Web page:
Absolute measures


The FCF performance condition supports the delivery of our cash flow priorities, which are to service and reduce debt, pay dividends, buy back shares and make future capital investments.

The performance targets for FCF will be set by reference to Shell’s annual operating plans, based on the aggregate of plan FCF targets over the three-year performance period. Given that FCF is heavily influenced by the volatility of oil and gas prices, the annual operating plans are updated each year to set an annual target to reflect a changing oil price premise. As a result, FCF targets are set annually for each annual operating plan and will be disclosed in aggregate retrospectively after the three-year period. The REMCO has considered setting a three-year target at the outset, but it believes such an approach would require adjustments for the oil and gas price premise and other matters at the end of the period, given the unpredictability and volatility in oil and gas prices. The REMCO has a long-standing no-adjustments policy which leads it to believe that a more appropriate approach is to set the target based on the aggregation of the annual operating plans.

Under the FCF measure, achievement of threshold performance will result in 40% of the target award (20% of maximum) in respect of the FCF measure vesting, increasing to full vesting for achievement of outstanding performance. A straight-line vesting schedule will apply for performance between threshold and outstanding.

Energy transition

For the 2022 award, the energy transition element comprised a number of strategic measures that laid the foundation for Shell to achieve our longer-term ambitions in the energy transition. There are four main categories, a mix of leading and lagging indicators, each comprising a number of quantitative and qualitative performance indicators. Performance in each category is reviewed independently; together, it provides a guiding framework for the REMCO’s holistic assessment of energy transition performance over the three years. In determining the final vesting outcome between 0% and 200% of the target level, the REMCO takes account of Shell’s wide progress in the energy transition beyond the defined measures.

The four measures are as follows:

  • Build a valuable power business: our ambition is to expand our power business through selective investments in generation and by reselling power generated by others;
  • Grow new low- and zero-carbon energy product offerings: continue to invest in low- and zero-carbon products such as renewable electricity, hydrogen, biofuels and chemicals;
  • Develop emission sinks: invest in carbon capture and storage opportunities, to reduce emissions where there are no currently scalable low-carbon alternatives, and in the development of high-quality nature-based projects, to compensate for emissions; and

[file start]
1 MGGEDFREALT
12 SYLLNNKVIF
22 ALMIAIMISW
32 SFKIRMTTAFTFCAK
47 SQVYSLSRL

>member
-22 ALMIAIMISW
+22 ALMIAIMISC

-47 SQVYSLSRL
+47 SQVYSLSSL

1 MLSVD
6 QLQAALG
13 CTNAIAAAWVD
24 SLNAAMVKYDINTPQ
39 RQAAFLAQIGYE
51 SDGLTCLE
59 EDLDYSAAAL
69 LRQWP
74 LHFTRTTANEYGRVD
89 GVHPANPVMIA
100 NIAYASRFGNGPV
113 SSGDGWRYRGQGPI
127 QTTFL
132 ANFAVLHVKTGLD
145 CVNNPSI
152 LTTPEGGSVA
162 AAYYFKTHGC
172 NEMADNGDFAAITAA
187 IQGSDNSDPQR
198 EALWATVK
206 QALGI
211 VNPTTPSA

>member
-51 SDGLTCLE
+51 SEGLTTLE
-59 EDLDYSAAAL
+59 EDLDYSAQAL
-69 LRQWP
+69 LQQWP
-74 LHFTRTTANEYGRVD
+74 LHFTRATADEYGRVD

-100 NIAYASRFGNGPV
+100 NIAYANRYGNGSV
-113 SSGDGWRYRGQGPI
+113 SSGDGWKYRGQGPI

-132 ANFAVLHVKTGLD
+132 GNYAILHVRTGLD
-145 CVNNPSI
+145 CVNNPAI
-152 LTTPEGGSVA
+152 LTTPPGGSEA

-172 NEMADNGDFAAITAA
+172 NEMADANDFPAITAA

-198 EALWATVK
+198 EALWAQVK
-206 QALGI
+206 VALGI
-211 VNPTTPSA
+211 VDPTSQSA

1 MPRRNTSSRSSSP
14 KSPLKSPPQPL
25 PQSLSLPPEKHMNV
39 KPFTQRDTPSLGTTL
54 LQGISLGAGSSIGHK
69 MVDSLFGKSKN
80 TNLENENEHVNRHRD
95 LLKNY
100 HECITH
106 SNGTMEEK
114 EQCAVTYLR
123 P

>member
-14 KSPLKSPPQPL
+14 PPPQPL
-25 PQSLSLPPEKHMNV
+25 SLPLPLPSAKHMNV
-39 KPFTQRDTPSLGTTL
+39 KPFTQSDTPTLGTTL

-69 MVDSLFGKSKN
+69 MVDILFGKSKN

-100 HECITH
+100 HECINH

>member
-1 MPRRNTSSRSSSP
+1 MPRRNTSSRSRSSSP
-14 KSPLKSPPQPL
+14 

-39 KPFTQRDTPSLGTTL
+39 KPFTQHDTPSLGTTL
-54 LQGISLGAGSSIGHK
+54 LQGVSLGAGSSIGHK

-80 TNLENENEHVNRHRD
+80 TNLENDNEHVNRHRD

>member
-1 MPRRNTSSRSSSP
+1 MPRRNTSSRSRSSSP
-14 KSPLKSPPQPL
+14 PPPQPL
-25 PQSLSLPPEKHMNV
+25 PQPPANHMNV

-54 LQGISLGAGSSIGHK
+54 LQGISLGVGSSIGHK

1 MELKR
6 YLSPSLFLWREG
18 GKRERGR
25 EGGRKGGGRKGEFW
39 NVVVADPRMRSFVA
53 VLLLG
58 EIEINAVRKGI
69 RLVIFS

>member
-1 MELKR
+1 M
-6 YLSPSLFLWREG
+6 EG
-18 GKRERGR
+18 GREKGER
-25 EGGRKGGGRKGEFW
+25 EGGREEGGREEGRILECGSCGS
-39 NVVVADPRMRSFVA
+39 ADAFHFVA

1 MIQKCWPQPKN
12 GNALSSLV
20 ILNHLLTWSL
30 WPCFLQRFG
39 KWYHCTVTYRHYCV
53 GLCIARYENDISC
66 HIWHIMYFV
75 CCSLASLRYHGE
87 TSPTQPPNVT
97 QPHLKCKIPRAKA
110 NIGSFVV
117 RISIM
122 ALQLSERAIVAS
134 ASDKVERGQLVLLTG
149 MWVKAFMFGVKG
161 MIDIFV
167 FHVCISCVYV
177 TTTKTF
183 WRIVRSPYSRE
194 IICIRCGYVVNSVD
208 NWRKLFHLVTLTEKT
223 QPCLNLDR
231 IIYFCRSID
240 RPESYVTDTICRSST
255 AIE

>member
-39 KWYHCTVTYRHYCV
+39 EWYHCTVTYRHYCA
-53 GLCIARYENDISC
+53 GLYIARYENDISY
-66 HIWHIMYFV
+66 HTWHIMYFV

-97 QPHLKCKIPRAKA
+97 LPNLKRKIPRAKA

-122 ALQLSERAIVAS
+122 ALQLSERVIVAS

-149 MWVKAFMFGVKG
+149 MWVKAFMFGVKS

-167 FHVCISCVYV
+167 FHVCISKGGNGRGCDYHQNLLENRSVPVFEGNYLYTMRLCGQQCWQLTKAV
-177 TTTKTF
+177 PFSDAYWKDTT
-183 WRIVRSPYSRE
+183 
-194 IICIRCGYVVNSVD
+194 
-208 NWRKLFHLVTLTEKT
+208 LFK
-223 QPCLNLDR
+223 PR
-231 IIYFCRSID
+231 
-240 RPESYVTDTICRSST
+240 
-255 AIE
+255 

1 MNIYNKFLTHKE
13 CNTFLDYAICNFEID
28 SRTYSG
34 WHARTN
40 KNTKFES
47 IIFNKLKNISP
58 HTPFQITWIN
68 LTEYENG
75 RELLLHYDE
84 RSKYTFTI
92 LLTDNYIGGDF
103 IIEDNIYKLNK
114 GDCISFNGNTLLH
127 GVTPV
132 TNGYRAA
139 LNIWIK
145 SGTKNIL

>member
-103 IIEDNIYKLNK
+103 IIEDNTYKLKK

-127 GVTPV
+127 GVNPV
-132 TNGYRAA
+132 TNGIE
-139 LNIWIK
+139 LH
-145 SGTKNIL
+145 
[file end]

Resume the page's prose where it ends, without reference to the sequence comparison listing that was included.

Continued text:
• Net Carbon Intensity: reduce NCI of the energy products Shell sells.

Progress in the energy transition is not expected to be linear because it will reflect the pace of change of society as a whole and the speed at which Shell makes progress with its strategic business objectives. As a result, performance indicators have been set as ranges. The quantitative performance indicators are commercially sensitive, so they will not be disclosed until the end of the performance period (or until they are no longer considered commercially sensitive).

Further information on the energy transition performance measure is provided in the section “Executive Directors”.

For an update on Shell’s energy transition, see the Shell Energy Transition Progress Report from

TSR underpin

If Shell’s TSR ranking is fourth or fifth, the level of the award that can vest on the basis of the other measures will be capped at 50% of the maximum.

Performance update on FCF

2021 LTIP award

At December 31, 2022, FCF performance was above target, with a strong outcome of $40.3 billion for 2021 (target $9 billion), and $46 billion for 2022 (target $18 billion). As one year of FCF performance remains, and 80% of the award is subject to relative and energy transition performance conditions, this does not reflect the potential vesting of the award.

2022 LTIP award

At December 31, 2022, FCF performance was above target, based on $46 billion for 2022 (target $18 billion). As two years of FCF performance remain, and 80% of the award is subject to relative and energy transition performance conditions, this does not reflect the potential vesting of the award.

Executive Director changes

The previous CFO, Jessica Uhl, began working in the UK effective December 31, 2021. In early 2022, we announced that given her family circumstances, a long-term relocation to the UK was not sustainable, and the Company accelerated the managed succession plan and Jessica Uhl stepped down as CFO and as a Director of Shell plc on March 31, 2022, and left Group service on June 30, 2022. Details of Jessica Uhl’s remuneration for 2022 may be found in the single figure table on top of this page, and the “Payments for loss of office” and “Payments to past Directors” sections.